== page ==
Let me introduce you to my kid's bathroom.
What's your favorite part? The random white column or the lack of plumbing?
This is what my house looked like the day I moved in. That's grasscloth wallpaper. It covered half the house. No really, HALF THE HOUSE. You can see it is faded in some areas where the prior homeowners had furniture pushed against the wall. You can also see the seams (because it was peeling off). Grasscloth can be perfection in the right space, but this treatment was a hair on the extreme side. Apparently it wasn't broke, so they didn't fix it...
Back to the bigger issue - this isn't a bathroom. But, I knew it could be. Or, I hoped it could be. Here's a different angle.
You didn't believe me about the grasscloth, did you?
The space beyond the columns is what my family came to affectionately call - Nowhere. It was a glorified hallway that connected the house's three bedrooms. A glorified hallway that measured 10.5 feet wide and 17 feet long. And there's more. Behind the doorway in the far left corner of Nowhere is more a useless space, known as The Nook.
The Nook is another five feet wide, which doesn't account for the depth of a built-in bookshelf (another foot or so).
Here's a side-by-side photo to help you understand this bizarre layout. Please don't judge my arrows or, for that matter, the quality of any of these photos. They were taken pre-Gray Oak Studio and my attention to photographic quality was lacking. The arrows are pointing to 2 sides of the same wall.
When we added Nowhere and The Nook (plus the width of the wall and the built-in bookshelf) we had almost 250 square feet of space with no real use other than to connect bedrooms.
Now you have the lay of the land and, finally, we reach The Bathroom Plan!
Pretty early on, my husband and I agreed this would be the perfect location for a bathroom for our kids. Our daughter's bedrooms were right off The Nook and, by adding a bathroom for the kids, we wouldn't be forced to survive with one full bathroom. Fast forward 2 years. We finally get the ball rolling. Our biggest hurdle was the wall connecting Nowhere to the Nook. It was load bearing. It was actually an original exterior wall of the house before a previous owner's addition.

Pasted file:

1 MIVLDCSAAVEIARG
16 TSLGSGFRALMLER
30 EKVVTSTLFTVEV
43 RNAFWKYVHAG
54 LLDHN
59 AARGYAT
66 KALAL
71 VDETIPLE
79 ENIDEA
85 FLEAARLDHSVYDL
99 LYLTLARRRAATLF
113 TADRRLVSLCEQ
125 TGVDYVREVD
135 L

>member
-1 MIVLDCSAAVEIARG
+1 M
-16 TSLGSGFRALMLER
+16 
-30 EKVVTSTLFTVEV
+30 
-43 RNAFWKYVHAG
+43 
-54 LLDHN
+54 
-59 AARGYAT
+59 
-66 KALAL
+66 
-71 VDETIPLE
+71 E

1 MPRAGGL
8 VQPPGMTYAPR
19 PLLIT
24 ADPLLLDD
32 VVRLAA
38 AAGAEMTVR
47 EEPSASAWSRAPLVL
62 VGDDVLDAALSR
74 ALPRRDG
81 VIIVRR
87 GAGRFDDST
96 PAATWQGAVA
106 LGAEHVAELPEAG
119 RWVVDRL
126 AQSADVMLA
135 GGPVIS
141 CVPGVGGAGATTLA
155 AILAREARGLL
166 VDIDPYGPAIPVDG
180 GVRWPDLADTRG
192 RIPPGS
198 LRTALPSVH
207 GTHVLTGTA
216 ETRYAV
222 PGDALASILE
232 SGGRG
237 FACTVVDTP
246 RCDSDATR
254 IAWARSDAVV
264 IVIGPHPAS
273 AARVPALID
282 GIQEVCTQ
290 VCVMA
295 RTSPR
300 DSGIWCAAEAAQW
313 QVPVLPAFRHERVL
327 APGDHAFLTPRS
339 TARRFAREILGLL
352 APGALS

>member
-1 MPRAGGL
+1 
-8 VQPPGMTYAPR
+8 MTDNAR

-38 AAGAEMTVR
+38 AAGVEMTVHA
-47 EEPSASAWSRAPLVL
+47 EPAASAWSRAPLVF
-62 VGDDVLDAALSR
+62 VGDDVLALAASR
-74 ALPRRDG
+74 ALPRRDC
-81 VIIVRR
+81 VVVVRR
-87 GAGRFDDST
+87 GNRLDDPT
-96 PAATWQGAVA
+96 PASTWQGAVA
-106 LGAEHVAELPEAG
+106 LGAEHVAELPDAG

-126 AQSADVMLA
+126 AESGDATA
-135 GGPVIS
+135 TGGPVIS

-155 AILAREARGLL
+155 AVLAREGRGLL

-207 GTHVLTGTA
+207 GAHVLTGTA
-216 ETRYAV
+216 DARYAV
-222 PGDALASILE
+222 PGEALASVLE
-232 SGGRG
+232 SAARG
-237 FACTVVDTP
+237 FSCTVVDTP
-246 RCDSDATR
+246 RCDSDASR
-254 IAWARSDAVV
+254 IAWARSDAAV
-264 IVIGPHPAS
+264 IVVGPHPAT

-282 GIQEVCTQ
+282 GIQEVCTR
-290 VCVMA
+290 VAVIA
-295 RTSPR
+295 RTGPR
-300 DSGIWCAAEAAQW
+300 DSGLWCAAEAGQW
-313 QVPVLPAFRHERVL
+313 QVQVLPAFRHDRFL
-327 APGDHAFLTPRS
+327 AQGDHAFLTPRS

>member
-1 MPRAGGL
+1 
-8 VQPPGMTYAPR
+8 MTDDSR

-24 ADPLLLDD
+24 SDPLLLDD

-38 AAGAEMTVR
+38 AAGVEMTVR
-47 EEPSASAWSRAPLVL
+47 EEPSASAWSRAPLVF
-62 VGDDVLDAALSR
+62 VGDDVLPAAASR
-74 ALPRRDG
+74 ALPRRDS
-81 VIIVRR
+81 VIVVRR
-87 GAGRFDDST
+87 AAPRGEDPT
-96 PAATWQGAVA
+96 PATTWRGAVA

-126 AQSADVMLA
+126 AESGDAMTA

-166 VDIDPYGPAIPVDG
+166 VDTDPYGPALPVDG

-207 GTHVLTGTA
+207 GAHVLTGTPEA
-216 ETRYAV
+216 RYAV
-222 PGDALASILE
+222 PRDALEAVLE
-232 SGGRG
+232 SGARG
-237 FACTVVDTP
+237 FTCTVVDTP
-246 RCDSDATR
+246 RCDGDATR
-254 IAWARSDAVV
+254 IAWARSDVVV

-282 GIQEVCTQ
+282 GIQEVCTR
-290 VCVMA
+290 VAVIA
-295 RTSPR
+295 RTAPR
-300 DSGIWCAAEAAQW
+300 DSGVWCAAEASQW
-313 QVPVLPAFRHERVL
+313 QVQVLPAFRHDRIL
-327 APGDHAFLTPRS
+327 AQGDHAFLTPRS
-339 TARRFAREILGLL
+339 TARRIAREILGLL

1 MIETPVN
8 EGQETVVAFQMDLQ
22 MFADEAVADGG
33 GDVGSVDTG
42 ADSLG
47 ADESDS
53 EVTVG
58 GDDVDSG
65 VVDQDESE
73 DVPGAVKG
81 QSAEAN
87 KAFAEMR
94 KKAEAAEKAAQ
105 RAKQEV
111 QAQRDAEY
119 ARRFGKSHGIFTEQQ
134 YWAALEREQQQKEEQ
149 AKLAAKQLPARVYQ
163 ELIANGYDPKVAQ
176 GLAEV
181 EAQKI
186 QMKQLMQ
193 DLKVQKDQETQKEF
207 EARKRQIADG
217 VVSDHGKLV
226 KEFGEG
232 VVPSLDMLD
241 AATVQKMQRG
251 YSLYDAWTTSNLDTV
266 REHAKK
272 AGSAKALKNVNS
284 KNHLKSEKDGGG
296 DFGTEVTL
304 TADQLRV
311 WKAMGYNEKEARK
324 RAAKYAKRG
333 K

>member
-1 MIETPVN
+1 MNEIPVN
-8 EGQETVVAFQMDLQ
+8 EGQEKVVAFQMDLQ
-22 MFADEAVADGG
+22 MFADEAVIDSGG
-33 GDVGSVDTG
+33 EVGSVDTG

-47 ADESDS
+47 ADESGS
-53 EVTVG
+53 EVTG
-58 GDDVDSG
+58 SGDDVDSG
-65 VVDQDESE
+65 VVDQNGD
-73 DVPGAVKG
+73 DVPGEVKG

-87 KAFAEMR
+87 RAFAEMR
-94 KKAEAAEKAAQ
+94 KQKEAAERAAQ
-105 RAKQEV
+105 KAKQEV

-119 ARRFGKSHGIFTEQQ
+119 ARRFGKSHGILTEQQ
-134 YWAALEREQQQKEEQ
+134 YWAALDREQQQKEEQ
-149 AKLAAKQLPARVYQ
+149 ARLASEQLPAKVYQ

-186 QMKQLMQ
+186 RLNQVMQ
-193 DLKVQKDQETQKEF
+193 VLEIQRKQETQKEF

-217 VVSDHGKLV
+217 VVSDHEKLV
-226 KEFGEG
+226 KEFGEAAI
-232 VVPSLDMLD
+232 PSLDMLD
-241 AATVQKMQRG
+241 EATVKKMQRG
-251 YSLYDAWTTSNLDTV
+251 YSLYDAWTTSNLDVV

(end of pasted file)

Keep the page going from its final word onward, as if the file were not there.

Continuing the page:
With this in mind we tried to avoid taking it down. Why? Did I mention we decided to do this project ourselves? Yep...we did. And the thought of putting a beam in our attic felt quite hefty/horrifying for a couple of modestly experienced DIYers. Emphasis on the word modestly. So, we developed a reasonable layout that didn't require removing the wall and instead made an additional opening in the wall the size of a door.
As you can see in my highly sophisticated and accurate schematic (nothing about the above chicken scratch is proportional), we would leave the load bearing wall for the most part and just take out a few studs to create another doorway/hallway/pass through within the bathroom. The bathtub would butt against the remaining (load bearing) wall and leave just enough space for the toilet. Meanwhile, the vanity and sink would be on the other side of the wall. For a bit we (sort of) bought into this layout because had vacationed in a rental house once with a similar setup.
We spent months with blue painters tape on the floor, which mapped out the precise size and location of all the components. We would sit on our painter's tape toilet and practice getting in and out of our painter's tape shower. I can't stress enough the importance of this part of the planning process. For anyone at the jump off of a renovation - put some painters tape on the floor and really see/feel what a space will be when it's changed. It will help you realize what doesn't work and, more importantly, open your mind to possibilities you wouldn't have otherwise considered. One more tip while I'm at it, when it comes to bathrooms it's never too early to bring in a plumber - there's a difference between where you want all those behind-the-wall-pipes to go and where they can actually fit.
After living for a while with our painter's tape bathroom we realized it could technically work, but it would be awkward and very cramped. After all the work it would take (that we would do ourselves), did we really want a finished product that was awkward and very cramped? Didn't sound like a real win even if it did get us another bathroom. In stepped an incredibly handy (major understatement) and incredibly generous family member. He talked us and walked us through the process of fully removing the load bearing wall. And, he pushed us to go for it. If we were going to take on this project, we should TAKE ON THIS PROJECT. And, he would help.
We reconfigured the layout without the load bearing wall.
Well then. That's a bathroom. Removing the load bearing wall allowed for so much flexibility in the layout and so much more space. Nothing about the new layout felt awkward or cramped. Again, we put down painter's tape. This time we practiced dubbing in the middle of our large and open bathroom floor. The was no question that the wall needed to come down.
Last October, it did.
Here's a huge hole in our ceiling where the wall used to be and the beam went.
And here's shot from when it was finished and cleaned up.
I'm going to stop here for now...I know, a real cliff hanger. But if you'd like to see some sneak peaks of the current state of this space, check us out on Instagram (all those 4x8 subway tiles!!!).
And, stay tuned. I think this story is going to have quite the fairy tale ending.